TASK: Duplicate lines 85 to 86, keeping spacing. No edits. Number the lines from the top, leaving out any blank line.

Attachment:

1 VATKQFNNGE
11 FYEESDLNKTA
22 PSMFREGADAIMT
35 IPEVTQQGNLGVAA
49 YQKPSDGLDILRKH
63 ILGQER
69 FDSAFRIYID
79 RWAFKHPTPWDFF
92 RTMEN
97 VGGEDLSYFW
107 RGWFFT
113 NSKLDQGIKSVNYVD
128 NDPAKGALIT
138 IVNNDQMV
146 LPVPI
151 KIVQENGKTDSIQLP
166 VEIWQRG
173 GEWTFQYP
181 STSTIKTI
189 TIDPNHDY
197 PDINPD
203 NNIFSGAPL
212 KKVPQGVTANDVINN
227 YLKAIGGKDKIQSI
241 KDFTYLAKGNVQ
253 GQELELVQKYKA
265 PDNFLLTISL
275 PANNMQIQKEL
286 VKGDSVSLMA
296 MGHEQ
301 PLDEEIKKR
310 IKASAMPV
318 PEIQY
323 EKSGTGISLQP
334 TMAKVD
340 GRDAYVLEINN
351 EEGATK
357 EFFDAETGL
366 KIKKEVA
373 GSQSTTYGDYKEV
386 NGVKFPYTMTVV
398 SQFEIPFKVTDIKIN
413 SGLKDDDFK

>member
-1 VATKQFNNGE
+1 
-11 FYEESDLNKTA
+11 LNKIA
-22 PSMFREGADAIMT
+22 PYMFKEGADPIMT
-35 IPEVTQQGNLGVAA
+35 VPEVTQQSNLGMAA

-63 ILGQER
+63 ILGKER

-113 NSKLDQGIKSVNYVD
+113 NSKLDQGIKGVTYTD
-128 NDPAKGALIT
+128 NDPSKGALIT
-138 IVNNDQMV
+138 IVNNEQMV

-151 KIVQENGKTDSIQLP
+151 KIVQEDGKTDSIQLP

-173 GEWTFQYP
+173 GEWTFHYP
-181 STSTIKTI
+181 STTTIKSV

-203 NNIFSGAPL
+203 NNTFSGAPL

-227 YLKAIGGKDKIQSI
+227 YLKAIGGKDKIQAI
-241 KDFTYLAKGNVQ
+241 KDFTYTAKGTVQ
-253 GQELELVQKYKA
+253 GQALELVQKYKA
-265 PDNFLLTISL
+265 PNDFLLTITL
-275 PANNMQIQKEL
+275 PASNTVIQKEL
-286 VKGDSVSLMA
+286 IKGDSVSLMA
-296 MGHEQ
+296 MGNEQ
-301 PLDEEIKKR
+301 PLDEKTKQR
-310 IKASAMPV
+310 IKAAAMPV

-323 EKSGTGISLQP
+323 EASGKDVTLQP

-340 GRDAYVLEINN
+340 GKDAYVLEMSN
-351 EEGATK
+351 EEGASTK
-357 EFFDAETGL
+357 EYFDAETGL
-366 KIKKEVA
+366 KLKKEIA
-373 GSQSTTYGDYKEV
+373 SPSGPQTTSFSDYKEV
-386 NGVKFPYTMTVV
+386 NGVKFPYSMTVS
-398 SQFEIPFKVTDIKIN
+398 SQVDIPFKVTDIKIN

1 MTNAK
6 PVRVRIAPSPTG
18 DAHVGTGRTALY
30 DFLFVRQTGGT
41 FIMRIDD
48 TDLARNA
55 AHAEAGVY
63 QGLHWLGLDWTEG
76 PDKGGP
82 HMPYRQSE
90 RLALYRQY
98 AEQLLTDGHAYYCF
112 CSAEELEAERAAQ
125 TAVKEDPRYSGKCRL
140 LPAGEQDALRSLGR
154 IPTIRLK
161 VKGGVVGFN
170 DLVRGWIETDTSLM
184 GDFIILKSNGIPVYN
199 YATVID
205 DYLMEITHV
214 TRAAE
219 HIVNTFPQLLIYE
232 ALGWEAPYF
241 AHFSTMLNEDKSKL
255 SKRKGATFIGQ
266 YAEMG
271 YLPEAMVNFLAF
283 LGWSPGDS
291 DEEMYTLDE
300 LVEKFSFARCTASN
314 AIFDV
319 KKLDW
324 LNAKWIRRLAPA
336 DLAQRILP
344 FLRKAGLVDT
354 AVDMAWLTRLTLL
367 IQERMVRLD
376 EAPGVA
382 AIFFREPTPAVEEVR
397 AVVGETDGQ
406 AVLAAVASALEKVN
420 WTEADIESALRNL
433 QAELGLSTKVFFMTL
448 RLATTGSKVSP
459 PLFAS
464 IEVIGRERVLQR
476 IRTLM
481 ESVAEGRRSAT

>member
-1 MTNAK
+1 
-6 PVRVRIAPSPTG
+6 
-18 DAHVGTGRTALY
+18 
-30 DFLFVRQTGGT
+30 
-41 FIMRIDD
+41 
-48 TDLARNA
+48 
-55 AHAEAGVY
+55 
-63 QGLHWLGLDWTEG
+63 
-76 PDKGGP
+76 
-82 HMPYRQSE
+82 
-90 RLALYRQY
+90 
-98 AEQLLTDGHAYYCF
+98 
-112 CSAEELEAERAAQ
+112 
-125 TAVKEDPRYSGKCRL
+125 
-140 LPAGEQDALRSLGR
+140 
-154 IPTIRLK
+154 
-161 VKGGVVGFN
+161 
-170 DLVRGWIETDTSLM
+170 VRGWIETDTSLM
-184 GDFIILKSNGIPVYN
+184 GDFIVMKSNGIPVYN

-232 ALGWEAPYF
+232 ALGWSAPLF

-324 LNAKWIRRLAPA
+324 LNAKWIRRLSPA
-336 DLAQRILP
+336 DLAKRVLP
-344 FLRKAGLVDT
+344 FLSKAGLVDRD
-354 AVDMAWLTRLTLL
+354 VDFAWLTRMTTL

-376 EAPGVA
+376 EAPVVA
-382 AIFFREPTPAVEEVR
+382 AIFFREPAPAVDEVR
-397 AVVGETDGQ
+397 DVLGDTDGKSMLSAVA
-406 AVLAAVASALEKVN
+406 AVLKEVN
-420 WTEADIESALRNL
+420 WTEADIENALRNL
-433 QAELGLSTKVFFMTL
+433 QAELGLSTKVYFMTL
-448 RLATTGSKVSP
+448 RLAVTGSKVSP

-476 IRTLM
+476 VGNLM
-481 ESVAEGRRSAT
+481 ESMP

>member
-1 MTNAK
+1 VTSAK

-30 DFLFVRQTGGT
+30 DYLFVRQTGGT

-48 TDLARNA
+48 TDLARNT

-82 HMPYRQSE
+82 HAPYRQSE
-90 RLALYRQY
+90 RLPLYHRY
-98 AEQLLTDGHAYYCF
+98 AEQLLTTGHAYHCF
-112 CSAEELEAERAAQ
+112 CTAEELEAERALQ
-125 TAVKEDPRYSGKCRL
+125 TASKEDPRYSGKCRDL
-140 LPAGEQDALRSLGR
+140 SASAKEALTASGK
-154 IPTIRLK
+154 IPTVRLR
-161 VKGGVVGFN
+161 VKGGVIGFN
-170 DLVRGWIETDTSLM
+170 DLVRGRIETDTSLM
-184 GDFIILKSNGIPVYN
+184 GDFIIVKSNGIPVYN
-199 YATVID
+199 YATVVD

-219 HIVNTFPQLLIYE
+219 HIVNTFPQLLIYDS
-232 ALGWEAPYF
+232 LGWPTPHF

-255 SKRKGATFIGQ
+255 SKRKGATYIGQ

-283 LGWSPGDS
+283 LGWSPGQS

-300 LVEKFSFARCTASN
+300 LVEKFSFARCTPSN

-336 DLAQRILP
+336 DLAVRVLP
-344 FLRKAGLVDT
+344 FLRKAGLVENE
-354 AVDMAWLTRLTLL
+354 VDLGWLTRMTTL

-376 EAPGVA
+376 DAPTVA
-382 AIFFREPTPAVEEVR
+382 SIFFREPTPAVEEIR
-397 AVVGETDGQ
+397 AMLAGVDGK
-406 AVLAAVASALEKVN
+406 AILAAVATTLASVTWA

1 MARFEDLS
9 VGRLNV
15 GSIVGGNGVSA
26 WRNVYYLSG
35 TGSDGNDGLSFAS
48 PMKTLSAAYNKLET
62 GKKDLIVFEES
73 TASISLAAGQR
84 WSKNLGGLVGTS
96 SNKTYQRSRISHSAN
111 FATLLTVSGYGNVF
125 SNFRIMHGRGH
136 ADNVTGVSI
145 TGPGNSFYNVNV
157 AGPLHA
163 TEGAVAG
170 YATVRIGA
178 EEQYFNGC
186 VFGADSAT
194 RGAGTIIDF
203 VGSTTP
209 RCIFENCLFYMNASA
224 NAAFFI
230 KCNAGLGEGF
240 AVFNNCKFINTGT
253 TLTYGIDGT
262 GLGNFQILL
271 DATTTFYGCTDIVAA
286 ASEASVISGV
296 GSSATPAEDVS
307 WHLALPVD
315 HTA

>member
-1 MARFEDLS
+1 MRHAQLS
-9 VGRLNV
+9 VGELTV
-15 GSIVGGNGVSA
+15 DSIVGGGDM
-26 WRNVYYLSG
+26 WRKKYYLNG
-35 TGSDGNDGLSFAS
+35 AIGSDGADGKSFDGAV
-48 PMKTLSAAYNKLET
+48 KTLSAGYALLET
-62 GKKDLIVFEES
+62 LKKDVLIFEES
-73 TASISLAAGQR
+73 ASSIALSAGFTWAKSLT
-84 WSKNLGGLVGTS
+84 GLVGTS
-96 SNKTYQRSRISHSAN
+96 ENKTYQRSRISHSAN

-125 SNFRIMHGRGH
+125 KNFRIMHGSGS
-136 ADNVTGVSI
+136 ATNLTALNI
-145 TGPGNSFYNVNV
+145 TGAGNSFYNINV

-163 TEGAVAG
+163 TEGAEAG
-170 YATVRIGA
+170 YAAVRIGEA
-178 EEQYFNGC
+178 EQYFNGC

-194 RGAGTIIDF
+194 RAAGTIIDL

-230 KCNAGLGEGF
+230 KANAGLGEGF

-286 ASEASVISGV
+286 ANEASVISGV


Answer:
-310 IKASAMPV
+310 IKAAAMPV